dwp|suters has partnered with the NSW Department of Education and Communities to deliver Concept Design Guidelines for Multi-Level Schools in NSW, in response to the need to adapt to the densification of cities.
The guidelines, which aim to ensure future education demands and community needs are met, provide a design framework for the procurement of future multi-level school designs in the state, and outlines comprehensive education concepts, principles and spatial implications.
“Populations are growing, putting ever increasing pressure on land and communities. With reducing land area and increasing land values, it makes good sense to build higher, more flexible school campuses that are designed to support new pedagogy,” Shane Wood, Education Leader at dwp|suters, explains.
Conceived with education planners New Learning Environments, the planning principles are suitable for schools with a small footprint that respond to densely built-up, inner urban contexts.
Already the government has made moves to build such flexible, multi-storey schools in areas of need. NSW Education Minister Adrian Piccoli today pledged $60 million for a new high school in central Sydney, which will be built on the site of the current Cleveland Street Intensive English High School.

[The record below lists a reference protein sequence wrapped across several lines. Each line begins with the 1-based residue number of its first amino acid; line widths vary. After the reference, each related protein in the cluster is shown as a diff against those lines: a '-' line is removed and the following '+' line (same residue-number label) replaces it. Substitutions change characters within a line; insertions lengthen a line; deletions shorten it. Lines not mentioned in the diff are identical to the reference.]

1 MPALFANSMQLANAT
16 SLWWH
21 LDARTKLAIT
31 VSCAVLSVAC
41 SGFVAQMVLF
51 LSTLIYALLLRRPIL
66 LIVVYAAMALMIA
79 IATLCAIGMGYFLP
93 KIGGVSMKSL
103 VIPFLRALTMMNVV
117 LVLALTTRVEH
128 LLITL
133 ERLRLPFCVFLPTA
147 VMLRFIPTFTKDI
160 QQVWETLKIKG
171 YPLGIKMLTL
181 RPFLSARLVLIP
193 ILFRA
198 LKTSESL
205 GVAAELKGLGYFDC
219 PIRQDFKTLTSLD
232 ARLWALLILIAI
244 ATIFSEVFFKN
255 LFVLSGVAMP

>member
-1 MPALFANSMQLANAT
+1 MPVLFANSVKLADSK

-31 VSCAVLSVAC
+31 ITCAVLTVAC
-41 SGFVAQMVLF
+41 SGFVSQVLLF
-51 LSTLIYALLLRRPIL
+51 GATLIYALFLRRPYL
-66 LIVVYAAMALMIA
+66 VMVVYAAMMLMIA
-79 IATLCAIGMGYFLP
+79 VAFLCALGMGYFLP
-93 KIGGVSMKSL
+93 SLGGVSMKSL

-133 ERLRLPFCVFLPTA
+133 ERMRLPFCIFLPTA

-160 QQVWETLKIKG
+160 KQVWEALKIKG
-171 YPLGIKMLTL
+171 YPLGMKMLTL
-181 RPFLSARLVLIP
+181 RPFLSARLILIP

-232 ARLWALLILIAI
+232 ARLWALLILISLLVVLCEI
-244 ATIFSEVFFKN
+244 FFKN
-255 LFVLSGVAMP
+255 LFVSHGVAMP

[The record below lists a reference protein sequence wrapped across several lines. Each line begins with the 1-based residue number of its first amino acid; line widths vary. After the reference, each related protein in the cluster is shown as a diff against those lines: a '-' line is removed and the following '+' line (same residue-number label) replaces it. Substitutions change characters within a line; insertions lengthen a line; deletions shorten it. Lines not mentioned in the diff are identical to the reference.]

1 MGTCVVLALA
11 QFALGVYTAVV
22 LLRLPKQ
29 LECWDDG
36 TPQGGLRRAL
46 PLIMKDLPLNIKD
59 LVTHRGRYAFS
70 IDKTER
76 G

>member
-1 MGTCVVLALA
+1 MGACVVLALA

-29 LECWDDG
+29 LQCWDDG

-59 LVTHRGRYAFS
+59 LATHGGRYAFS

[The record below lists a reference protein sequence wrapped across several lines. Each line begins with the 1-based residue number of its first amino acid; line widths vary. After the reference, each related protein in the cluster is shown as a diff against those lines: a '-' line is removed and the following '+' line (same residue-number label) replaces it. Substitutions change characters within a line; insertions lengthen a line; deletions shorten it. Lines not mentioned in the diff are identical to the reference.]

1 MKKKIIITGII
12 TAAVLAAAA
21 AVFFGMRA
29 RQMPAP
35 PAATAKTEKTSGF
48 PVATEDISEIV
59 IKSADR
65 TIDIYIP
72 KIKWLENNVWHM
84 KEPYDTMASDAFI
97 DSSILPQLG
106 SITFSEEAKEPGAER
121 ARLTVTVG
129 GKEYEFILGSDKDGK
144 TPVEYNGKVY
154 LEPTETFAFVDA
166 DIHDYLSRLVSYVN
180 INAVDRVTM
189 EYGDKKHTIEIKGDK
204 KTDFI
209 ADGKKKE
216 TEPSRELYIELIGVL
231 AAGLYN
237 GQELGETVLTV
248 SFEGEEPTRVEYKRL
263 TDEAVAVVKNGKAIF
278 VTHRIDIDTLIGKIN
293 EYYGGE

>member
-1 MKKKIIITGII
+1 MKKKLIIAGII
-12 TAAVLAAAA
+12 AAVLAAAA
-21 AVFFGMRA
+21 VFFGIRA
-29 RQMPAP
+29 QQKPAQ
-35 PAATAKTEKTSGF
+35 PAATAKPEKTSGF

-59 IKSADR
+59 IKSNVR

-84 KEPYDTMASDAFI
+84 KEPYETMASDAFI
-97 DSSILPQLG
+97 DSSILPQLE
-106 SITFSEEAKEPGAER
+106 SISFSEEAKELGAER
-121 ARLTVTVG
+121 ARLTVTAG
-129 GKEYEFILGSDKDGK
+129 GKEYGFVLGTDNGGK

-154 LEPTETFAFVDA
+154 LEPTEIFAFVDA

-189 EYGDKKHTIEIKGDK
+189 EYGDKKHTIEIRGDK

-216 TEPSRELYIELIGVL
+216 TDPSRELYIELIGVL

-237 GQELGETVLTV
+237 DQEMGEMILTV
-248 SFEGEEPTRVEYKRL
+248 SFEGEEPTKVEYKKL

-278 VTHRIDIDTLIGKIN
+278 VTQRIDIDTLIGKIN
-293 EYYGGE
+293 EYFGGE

To include a mix of refurbished and new multi-storey buildings that accommodate up to 1,500 secondary students, this inner City campus will be completed by 2020 and tackles the lack of space in existing schools – according to the Sydney Morning Herald , inner Sydney will start to “run out of classrooms for high school students in three years”, particularly with the lack of comprehensive high schools in the CBD, and the closest in Glebe, Balmain and Alexandria Park already maximising their capacities.
The new inner Sydney school follows announcements of two high rise schools promised for Parramatta last week, and comes after a consultation strategy launched in May last year, which looked at the need for more space for high schools to cope with an anticipated 2,500 additional secondary students living in inner Sydney by 2026.
However, dwp|suters’ guidelines do not focus on merely creating more space, but maximising connectivity to support superior education outcomes within a predominantly vertical structure.
“The move to student centred learning has created a need for more flexible spaces and less fixed learning spaces. The design principles set out in the multi-level school concept focuses on a student and project centred environment that allows for physical change and the integration of media and IT,” says Wood.
“Activation of the school campus beyond school hours positions the school as a community asset. By sharing school facilities with community groups for sporting, cultural and extended educational programs, the campus becomes permeable – benefiting both the school and local community.
“They provide a fresh look at how the needs of the community, schools and government can be met within a multi-level environment. The new multi-level school design concept we have created is the first step in reimagining what schools look like.”
The guidelines develop a diverse range of spatial responses for learning communities that support many educational arrangements for a broad range of learning cohorts for both Primary and Secondary schools.
To find out more please visit dwpsuters.com, or watch this video to find out more about the proposed design: